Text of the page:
OneMinutesJr workshop in Belarus - Day 2
by Chris Schuepp
MINSK, Belarus - October 12, 2010 - The second day of the OneMinutesJr workshop in Belarus starts with more story development and discussions. A lot of things have to be arranged for the filming: Actors have to be contacted, locations have to be found, appointments have to be made. And quite a few of the children still need to make up their minds about how exactly they want to film their videos.
We are working with 21 teenagers this week - 21 individuals with a high demand for attention. Everybody wants to be next in line for the individual session with the trainers. It is very important at this stage of the workshop to really allow enough time to let the ideas take shape and to find out what the children really have in mind, what moves them, what worries them, what captures their attention most.
We thought we could start filming in the afternoon, but there are still too many uncertainties and things that need to be organized before we can start shooting. So we change the agenda and make sure all story ideas are fully developed so we can film as many videos as possible tomorrow.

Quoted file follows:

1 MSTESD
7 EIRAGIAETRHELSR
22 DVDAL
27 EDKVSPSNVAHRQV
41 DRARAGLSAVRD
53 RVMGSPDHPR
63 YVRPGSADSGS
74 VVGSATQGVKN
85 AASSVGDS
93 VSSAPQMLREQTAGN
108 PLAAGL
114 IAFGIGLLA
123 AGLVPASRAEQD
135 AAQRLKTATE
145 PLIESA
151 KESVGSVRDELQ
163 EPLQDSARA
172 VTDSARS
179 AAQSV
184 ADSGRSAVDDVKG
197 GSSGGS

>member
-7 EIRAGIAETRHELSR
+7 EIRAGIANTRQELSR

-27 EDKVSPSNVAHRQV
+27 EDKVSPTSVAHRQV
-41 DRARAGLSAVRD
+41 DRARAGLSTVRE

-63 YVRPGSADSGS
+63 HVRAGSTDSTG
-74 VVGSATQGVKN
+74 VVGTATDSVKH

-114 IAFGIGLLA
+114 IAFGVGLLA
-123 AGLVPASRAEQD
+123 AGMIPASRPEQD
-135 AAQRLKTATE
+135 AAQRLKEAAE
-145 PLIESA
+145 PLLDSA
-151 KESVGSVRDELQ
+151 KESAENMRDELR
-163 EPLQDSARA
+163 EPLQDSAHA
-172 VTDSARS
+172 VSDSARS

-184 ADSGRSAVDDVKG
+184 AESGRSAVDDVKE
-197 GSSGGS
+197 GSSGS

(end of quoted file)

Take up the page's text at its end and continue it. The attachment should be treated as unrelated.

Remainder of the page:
Some children also changed their minds and now want to do different films. Since we have had more time with the children now, they open up a bit more and tell us stories they did not want to tell on the first day. A couple of girls start crying every time they present their stories. They recently lost their fathers and it is obvious how they suffer from this. We have to be extra cautious with them and still find a way to turn their sadness into a powerful and positive film for themselves and for others.
In the evening, it is finally time to do the first films. Trainer Kristina from Estonia films voice-overs and an animation in the workshop place and the other trainers go to the Dinamo Stadium to watch the EURO 2010 qualification match between Belarus and Albania - and to film the most important scene for Alexei's film. He wants to show his father that he does not get enough attention, so he sends him a message through a banner he holds up in the stadium.